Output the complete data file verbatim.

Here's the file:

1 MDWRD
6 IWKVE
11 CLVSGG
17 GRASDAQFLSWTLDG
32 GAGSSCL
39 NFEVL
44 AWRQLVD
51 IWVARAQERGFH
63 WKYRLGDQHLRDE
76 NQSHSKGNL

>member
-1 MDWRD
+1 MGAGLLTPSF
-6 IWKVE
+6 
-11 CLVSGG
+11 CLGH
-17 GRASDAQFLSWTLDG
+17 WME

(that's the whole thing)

1 MDWRD
6 IWKVE
11 CLVSGG
17 GRASDAQFLSWTLDG
32 GAGSSCL
39 NFEVL
44 AWRQLVD
51 IWVARAQERGFH
63 WKYRLGDQHLRDE
76 NQSHSKGNL

>member
-1 MDWRD
+1 MGAGLLTPSF
-6 IWKVE
+6 
-11 CLVSGG
+11 CLGH
-17 GRASDAQFLSWTLDG
+17 WME